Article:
Some of the birds in this photo gallery are year-round residents in this region of California, but many arrive for the winter only while others just pass through on their journey north or south.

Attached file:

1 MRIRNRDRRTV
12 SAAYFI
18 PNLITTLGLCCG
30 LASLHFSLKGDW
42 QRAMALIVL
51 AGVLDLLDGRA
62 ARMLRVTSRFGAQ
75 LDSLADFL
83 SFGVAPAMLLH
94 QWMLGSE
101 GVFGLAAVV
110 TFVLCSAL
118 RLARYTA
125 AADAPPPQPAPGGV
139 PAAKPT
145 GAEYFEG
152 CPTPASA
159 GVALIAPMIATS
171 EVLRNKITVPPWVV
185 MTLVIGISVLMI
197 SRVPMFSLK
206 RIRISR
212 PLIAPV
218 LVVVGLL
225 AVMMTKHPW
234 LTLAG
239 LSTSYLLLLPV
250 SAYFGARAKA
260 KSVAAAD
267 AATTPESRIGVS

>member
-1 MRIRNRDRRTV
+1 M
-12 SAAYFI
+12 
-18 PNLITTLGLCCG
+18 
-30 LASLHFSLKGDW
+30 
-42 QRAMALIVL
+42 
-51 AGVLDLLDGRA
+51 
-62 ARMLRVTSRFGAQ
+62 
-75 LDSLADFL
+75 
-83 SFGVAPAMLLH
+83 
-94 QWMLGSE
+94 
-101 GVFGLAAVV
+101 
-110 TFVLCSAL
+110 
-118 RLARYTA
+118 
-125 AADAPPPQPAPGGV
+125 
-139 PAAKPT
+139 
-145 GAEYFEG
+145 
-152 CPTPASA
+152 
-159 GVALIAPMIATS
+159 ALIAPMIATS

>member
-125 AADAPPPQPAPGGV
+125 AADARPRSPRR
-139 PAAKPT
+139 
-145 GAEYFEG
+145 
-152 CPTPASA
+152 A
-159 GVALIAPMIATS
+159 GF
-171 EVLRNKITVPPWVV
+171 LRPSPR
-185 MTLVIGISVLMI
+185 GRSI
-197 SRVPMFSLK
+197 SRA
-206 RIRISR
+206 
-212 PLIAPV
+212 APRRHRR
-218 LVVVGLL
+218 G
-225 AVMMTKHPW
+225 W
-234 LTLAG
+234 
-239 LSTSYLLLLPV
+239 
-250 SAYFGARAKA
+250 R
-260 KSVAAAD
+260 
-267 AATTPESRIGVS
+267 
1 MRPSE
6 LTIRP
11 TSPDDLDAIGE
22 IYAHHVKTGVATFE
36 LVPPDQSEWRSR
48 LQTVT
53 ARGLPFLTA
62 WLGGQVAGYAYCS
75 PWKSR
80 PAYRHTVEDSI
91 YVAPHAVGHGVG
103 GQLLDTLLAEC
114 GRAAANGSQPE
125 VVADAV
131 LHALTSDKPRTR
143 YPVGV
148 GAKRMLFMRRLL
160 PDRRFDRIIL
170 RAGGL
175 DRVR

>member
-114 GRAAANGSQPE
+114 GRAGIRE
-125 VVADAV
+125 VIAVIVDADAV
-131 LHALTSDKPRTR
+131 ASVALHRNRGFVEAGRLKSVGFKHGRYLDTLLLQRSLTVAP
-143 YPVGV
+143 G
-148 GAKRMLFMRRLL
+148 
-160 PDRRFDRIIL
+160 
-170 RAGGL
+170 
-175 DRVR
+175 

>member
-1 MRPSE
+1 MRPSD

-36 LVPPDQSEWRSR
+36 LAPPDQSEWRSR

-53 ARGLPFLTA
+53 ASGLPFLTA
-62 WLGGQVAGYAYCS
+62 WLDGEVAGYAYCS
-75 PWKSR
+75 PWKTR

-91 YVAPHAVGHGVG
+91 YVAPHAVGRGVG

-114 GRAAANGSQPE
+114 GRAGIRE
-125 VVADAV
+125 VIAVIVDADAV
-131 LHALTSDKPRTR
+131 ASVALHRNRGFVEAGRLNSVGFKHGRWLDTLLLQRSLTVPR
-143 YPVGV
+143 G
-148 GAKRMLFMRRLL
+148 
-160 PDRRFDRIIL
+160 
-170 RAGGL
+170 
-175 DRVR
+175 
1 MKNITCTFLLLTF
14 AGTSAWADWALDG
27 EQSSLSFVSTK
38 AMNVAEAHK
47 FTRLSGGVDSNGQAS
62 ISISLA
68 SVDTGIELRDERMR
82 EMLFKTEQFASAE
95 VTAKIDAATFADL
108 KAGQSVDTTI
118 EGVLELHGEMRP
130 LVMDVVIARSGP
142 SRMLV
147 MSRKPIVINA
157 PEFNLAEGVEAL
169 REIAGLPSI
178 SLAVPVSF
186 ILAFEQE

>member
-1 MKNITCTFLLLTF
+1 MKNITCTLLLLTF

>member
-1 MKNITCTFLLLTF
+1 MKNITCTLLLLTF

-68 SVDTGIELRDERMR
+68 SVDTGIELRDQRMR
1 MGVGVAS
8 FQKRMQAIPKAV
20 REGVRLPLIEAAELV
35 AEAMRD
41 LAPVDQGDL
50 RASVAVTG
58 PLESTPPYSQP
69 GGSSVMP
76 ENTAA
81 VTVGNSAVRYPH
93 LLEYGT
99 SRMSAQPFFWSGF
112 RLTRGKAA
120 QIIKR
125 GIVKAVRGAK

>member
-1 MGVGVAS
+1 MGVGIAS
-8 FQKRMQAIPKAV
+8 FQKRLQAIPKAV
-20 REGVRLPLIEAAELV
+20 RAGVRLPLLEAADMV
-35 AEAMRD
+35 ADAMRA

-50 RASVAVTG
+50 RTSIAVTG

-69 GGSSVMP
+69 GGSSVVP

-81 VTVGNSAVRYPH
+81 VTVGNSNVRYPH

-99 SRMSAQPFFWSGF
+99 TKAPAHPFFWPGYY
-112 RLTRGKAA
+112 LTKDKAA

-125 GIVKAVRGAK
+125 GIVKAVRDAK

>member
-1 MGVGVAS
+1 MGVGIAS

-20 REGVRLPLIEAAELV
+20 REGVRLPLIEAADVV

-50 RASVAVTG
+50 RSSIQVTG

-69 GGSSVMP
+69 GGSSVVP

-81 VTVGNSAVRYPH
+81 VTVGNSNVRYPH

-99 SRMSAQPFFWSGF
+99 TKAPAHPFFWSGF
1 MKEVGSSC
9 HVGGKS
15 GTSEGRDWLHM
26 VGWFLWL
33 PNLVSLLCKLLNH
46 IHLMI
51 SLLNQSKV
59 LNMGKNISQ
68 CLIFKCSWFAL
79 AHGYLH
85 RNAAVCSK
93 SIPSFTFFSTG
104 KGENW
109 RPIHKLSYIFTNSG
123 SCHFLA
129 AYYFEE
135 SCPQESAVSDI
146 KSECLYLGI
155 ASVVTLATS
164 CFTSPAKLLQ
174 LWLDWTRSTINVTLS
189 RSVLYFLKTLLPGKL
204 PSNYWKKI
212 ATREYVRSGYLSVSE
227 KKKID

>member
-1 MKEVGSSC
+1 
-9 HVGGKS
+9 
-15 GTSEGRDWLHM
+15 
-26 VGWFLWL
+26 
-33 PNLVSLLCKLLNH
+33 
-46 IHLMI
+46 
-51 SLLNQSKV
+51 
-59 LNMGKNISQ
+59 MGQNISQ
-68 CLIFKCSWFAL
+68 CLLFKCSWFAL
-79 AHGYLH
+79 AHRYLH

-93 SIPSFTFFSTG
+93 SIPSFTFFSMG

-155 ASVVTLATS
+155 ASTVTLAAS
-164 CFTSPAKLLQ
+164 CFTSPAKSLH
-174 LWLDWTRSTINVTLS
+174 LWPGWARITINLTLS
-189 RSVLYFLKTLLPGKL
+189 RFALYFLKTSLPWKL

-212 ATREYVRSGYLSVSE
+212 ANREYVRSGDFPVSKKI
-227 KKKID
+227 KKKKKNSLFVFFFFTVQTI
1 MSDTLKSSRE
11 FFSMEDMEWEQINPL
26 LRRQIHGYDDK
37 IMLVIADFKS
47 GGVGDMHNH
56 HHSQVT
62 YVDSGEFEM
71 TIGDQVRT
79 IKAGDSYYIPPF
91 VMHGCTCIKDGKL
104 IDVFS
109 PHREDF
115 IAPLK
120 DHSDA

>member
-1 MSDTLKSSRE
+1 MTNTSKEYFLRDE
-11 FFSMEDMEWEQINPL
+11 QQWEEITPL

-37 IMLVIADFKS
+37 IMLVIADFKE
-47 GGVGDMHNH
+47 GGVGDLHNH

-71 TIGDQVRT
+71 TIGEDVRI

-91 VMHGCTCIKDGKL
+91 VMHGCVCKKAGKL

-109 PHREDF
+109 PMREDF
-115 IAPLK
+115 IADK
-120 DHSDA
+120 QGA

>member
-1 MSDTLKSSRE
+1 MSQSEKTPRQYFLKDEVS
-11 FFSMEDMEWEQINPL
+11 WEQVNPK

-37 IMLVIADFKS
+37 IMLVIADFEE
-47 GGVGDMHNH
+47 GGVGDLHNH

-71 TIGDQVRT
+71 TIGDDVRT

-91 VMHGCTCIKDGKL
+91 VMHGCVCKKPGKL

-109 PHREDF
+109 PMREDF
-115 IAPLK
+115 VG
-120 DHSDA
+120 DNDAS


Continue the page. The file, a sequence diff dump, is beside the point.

Each year at least a billion birds migrate along the Pacific Flyway, which stretches from the North Slope of Alaska to the Pacific Northwest, California, Mexico, and Central and South America. But these birds are only a fraction of those that used the flyway a century ago. Some species, such as the Black-footed Albatross and the Least Tern, are in serious trouble, and even many common birds, such as the Western Sandpiper, have become far less common. Habitat loss, water shortages due to diversion for agriculture and development, diminishing food sources, and climate change all threaten the birds of the Pacific Flyway.